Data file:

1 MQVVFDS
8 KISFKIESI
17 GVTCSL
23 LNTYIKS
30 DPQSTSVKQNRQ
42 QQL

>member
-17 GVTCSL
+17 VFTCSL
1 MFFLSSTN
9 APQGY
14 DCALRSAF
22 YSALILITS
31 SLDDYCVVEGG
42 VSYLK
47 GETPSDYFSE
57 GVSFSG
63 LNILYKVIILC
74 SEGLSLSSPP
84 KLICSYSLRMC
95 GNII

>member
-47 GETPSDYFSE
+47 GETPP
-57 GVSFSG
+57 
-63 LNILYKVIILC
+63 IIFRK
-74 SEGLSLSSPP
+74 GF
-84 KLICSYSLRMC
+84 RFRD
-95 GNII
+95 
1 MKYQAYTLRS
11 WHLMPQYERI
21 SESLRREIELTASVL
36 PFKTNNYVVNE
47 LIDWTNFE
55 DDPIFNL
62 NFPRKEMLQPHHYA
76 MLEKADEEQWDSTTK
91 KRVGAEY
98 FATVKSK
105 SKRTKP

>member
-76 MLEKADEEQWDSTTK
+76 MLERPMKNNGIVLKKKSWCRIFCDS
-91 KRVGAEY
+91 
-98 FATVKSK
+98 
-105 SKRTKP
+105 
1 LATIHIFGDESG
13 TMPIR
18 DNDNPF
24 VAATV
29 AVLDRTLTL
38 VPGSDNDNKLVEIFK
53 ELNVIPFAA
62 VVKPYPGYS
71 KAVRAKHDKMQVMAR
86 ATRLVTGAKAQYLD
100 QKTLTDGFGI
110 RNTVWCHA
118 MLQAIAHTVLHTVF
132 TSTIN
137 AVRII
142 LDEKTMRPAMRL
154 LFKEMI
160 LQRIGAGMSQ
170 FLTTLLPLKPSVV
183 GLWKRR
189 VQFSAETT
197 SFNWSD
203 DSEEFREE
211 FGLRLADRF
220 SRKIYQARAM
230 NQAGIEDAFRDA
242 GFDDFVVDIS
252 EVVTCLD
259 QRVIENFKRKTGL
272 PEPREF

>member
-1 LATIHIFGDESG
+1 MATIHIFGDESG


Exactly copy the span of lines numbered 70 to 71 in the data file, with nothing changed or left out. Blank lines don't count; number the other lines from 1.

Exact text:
142 LDEKTMRPAMRL
154 LFKEMI